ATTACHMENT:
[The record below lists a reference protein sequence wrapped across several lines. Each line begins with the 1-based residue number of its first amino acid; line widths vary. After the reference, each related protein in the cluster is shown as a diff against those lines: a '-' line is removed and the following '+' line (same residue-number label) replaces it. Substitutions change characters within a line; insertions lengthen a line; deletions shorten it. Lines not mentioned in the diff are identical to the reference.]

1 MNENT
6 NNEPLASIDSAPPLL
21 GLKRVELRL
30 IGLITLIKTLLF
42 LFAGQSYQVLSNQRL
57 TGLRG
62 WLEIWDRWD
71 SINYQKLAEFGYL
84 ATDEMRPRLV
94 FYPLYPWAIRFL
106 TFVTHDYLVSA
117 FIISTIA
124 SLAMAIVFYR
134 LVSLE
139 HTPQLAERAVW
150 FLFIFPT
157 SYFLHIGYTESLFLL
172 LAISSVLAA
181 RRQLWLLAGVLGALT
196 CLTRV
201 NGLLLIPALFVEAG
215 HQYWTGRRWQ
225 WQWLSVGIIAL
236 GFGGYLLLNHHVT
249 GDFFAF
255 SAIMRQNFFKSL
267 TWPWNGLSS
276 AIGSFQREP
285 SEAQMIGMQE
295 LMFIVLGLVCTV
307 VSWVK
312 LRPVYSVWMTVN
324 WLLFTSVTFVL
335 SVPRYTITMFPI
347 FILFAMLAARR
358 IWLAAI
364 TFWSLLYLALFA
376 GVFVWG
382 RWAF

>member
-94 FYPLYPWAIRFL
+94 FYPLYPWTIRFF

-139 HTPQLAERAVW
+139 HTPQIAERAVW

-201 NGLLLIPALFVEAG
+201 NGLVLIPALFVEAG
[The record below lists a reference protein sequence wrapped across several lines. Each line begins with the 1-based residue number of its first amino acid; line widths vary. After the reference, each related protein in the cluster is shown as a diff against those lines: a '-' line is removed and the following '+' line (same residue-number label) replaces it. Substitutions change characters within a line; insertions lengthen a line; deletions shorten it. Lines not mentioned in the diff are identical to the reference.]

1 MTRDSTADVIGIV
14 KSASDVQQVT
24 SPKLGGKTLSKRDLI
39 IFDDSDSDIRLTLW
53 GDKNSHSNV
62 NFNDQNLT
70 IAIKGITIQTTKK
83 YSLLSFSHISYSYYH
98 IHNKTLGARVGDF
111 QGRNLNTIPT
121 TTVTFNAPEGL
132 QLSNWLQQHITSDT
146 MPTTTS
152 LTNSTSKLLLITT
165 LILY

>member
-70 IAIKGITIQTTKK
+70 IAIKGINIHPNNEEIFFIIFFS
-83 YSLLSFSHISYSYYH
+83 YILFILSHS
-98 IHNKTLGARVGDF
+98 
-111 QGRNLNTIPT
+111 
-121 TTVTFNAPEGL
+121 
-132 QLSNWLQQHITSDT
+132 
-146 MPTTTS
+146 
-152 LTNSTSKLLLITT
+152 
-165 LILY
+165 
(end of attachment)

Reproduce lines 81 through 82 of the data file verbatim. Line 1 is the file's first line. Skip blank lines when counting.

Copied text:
-165 LILY
+165 